December 16, 2011
The forecasts are in for the New Year, and they aren’t looking good. The terrible drought that has gripped the Horn of Africa since mid July 2011 and put the lives of 13 million people in crisis is set to carry on well into 2012. The good news is that if we play our cards right, another disaster at this scale could be avoided.
Right now, the Horn of Africa – Somalia, Ethiopia, Kenya, and Djibouti – is experiencing the worst food crisis in 60 years. This crisis is the result of a broken global food system of a systematic failure to address the root causes of insecurity. Famines are man-made and therefore preventable.
Today in Warsaw, expert practitioners and policy makers – including European Commissioner for Humanitarian Affairs Kristalina Georgieva – met at a high level debate organised by Caritas Europa, Oxfam, Polish Humanitarian Action (PAH) and ONE at the European Development Days to discuss what needs to be done to avoid these mistakes again.
So far the European emergency response has been impressive, with Commissioner Georgieva leading the European Commission and EU member states to increase funding to meet immediate humanitarian needs. But addressing the effects and not the causes of a crisis is not enough.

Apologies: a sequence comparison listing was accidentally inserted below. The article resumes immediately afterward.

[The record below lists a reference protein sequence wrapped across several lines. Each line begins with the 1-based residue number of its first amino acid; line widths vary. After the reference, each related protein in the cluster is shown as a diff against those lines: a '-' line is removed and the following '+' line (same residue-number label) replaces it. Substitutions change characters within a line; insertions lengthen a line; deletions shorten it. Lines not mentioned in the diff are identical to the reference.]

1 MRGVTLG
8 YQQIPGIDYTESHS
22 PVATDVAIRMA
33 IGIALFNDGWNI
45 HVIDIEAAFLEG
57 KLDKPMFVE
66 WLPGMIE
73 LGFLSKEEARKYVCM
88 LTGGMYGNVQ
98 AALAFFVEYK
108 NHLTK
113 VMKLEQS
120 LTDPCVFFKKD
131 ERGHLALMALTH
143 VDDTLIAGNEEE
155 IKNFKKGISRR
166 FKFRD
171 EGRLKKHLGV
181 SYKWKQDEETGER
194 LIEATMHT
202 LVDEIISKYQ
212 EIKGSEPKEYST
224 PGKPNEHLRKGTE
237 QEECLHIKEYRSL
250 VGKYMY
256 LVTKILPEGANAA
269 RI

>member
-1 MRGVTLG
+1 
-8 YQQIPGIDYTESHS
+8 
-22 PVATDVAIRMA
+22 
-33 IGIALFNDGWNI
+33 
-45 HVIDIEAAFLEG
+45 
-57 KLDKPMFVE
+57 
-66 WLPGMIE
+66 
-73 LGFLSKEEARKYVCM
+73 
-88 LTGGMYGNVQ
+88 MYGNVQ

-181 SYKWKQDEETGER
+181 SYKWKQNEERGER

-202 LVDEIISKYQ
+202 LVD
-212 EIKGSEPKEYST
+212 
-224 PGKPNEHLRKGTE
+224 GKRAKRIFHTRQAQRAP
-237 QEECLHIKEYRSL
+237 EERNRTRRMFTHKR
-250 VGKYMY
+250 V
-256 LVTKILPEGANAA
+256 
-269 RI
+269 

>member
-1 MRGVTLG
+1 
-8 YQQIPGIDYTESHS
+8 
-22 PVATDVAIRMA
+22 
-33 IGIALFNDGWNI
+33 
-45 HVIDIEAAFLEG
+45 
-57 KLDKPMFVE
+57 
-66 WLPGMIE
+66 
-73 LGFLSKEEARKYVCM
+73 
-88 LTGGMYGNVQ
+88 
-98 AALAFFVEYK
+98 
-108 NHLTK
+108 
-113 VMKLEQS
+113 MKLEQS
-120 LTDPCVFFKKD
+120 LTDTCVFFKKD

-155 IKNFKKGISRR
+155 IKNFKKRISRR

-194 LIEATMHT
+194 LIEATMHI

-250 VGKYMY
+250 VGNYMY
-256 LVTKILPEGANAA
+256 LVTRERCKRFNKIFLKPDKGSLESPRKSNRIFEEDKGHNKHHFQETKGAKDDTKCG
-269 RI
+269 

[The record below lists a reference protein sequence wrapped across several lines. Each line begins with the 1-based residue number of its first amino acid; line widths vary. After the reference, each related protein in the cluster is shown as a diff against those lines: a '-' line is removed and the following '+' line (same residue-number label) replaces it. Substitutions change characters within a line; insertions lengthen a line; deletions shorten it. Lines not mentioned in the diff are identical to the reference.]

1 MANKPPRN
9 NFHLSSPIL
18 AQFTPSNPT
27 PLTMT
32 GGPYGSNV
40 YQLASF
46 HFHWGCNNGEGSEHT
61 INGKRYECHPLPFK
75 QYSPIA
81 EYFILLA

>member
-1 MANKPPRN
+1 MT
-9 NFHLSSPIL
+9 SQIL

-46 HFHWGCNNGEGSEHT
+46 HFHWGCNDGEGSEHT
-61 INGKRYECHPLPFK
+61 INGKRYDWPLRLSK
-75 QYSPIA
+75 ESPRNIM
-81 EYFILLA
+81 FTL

“We need to pre-empt crises rather than reacting when the disaster hits. To my mind the problem is that we have very powerful forces of nature but we have polices that are not yet quite well connected to face the problem’’ said Commissioner Gerogieva, “That’s why I endorse the Charter to End Extreme Hunger because it is a global commitment to prevent any other famines from happening”.
This groundbreaking charter was launched by leading agencies in September to ensure that this time the right steps are taken to prevent another deadly food crisis of the kind suffered in the Horn of Africa. “I hope it leads to transformative change,” said the Commissioner.
‘We cannot treat a humanitarian crisis as isolated from long term development’ said Fran Equiza, Oxfam’s Regional Director for the Horn of Africa. “Why do we only take care of malnourished children when they are about to die? Why don’t we deal with the problem before? Clearly, morally and economically it is the best thing to do.”
Supporting local, small-scale farmers and pastoralists that already know how to manage the arid land and changing rain patterns is the best way to prepare for drought and protect people from famine. This means more EU investment in local food production and a boosting in the funds for the next EU multi-annual budget (2014-2020) and the European Development Fund (EDF).
EU member states and the European Commission need to commit not just to short term emergency aid, but to longer term assistance and development efforts that will ensure that families can feed themselves now and resist shocks in the future.Oxfam International EU Advocacy